410-871-TALK
Larry Epp LCPC – President, LCPCM
240-683-6580 X205
Betty Bracht LCPC – Board Member at Large, LCPCM
301-871-1699

As many as 70% of all currently working counselors are quietly in danger of being dropped from TRICARE, potentially excluded from MEDICARE (when the legislation is finally passed), and gradually losing the ability to transfer their license to another state.  Recent actions by the Ohio and Florida licensing boards have even restricted the ability of counselors from CACREP-unaffiliated graduate programs to obtain state licensure or transfer their licenses state to state.  (CACREP is one of several organizations which certify masters programs for counselors nationally.)

In order to provide badly needed education and a focal point for advocacy efforts, The Licensed Clinical Professional Counselors of Maryland (LCPCM) is proud to announce the launch of the Coalition of Concerned Counselors website at http://www.concernedcounselors.org .

Larry Epp, President of the Licensed Clinical Professional Counselors of Maryland, states “most counselors who graduated and obtained their licenses years ago think of graduate program accreditation as something that no longer concerns them.  They have no idea that licensing boards, government programs and, potentially in the future, private insurance panels may start to restrict participation by the training you obtained in the past.  CACREP-unaffiliated counselors will find themselves on gradually dwindling islands of practice.  The sufficiency of state licensure is being challenged.”

Counselors who are dimly aware of the issue assume that there must be grandfathering clauses or upgrade paths to certification available as this would only make sense.  But this is not the case, as grandfathering in TRICARE only opens a narrow window for most LPCs and the Veteran’s Administration offered no option for grandfathering at this time.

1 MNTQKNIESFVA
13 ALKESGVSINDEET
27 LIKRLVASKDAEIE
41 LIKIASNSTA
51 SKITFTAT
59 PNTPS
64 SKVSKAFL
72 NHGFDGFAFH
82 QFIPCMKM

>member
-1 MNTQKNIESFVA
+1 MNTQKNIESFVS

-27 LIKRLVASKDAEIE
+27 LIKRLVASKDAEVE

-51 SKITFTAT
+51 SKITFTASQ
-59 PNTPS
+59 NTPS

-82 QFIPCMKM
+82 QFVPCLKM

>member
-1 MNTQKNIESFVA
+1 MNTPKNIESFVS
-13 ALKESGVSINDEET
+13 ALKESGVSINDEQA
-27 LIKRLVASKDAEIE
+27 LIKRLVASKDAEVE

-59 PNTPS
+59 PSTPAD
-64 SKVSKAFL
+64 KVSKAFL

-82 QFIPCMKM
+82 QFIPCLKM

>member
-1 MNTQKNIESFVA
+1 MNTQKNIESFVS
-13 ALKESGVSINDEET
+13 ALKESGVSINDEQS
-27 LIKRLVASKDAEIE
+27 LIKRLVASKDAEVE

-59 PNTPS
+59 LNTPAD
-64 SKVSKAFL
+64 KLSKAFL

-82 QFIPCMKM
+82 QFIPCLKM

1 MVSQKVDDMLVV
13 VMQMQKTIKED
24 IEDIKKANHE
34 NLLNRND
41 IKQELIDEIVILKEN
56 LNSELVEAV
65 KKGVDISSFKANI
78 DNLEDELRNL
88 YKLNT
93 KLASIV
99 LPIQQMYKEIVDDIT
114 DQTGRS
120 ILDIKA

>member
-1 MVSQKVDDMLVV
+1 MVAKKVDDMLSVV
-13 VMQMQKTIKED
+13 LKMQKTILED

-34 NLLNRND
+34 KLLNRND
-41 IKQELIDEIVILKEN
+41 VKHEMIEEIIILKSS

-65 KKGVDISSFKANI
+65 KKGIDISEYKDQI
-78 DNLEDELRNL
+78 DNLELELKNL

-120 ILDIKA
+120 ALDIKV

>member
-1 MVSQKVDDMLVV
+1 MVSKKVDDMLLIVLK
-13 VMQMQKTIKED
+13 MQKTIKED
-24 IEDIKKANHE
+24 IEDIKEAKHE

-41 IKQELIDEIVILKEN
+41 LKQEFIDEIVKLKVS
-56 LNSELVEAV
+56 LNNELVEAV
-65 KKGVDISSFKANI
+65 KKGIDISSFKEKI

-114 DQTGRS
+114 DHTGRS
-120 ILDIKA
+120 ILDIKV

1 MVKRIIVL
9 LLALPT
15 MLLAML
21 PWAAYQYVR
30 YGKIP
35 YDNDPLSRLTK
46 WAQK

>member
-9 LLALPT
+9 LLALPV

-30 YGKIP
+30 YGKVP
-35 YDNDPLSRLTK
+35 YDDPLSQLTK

Some other problems in brief with current CACREP restrictions:

~ The exclusion of other professions from supervision and core facility positions, leading to the loss of training diversity, the threatened extinction of masters level counseling psychology programs, and the invalidation of supervised experience from the past when counselor supervisors were not available.

~ The potential loss of huge numbers of therapists at a time when public mental health needs are soaring.

~ The definite loss of trusted counselors from the TRICARE system in light of the mental health difficulties of returning veterans and their families.

~ The continual and unsubstantiated portrayal of CACREP-unaffiliated counselors as inferior in training.  Top notch universities including Harvard, Columbia, George Mason, Towson, University of Maryland, Seton Hall, and (until recently) Johns Hopkins have graduated excellent CACREP-unaffiliated counselors for years.

~ The complete failure of any of a number of possible solutions, from multiple allied standards, to upgrade paths to certification, to generous grandfathering.

~ The decades-long divisions and animosity likely to ensue in the profession.

We invite counselors and the public to take a closer look at the issues, sign-up to take action and receive newsletters and alerts, and to read the many documents in our document library outlining the lack of organizational leadership in appropriately addressing this crisis.  You can also find FAQs, the latest blog entries, proposed solutions, and more at http://www.concernedcounselors.org .

About The Coalition of Concerned Counselors (CCC): CCC is a growing confederation of individual counselors, client rights advocacy organizations, counseling associations, and professional graduate programs created in order to educate counselors and the public on the growing threat of CACREP restrictions on counseling practice.
About Licensed Clinical Professional Counselors of Maryland (LCPCM): LCPCM is a 501c6 advocacy organization for the rights of clients and the development and equity of professional counselors in Maryland.